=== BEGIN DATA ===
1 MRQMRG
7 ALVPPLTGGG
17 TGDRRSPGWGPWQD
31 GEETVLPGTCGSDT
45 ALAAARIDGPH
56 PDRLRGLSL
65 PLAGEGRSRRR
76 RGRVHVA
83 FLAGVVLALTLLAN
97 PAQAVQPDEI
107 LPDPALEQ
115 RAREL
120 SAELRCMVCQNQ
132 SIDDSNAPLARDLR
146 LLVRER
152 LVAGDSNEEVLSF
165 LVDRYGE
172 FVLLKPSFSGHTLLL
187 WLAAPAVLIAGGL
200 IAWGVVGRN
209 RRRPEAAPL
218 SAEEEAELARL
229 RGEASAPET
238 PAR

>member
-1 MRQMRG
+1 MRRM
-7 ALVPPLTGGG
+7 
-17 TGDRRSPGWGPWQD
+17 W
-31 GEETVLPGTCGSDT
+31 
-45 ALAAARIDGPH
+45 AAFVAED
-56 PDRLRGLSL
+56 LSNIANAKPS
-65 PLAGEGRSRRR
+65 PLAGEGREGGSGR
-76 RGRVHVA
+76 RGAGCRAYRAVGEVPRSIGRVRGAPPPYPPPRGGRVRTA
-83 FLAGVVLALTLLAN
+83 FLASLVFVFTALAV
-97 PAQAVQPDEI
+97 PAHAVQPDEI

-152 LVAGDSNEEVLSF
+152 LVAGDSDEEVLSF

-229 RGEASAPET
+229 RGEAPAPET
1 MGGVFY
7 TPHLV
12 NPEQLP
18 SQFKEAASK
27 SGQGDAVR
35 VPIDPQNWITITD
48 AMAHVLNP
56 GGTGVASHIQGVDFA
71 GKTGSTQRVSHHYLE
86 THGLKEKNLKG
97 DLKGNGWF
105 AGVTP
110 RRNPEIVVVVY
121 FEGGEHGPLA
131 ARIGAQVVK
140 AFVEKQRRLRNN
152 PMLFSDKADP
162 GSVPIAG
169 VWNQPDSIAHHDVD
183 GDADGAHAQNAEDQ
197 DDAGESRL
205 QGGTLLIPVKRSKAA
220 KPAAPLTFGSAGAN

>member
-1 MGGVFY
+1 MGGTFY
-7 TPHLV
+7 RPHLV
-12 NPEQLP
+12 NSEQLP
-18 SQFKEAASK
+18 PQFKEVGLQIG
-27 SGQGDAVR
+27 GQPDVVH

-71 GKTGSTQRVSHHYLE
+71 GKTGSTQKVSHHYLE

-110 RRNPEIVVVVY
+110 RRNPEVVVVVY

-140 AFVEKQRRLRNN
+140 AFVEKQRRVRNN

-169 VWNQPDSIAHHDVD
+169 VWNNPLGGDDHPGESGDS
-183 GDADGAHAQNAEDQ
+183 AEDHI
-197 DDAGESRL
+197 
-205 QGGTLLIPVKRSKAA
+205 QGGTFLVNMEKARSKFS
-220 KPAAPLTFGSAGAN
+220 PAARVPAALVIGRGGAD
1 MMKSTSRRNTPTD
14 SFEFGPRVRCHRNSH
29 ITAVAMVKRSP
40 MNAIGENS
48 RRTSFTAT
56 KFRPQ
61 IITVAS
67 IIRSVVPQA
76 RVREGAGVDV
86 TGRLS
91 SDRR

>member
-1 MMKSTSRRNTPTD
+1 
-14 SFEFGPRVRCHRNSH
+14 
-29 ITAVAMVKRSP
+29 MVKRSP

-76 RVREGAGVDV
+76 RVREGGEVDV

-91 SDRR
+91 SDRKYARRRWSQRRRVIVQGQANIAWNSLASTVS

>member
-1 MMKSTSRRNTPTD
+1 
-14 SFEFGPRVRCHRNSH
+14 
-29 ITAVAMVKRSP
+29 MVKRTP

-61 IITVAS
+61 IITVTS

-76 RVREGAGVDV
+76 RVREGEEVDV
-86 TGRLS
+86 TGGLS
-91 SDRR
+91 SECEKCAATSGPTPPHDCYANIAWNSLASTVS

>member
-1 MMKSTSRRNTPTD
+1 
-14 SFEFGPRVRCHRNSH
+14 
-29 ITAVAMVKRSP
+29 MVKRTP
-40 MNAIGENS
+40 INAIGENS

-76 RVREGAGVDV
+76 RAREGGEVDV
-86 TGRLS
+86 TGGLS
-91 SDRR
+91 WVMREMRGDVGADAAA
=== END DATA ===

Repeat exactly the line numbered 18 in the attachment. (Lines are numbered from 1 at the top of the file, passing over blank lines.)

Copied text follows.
172 FVLLKPSFSGHTLLL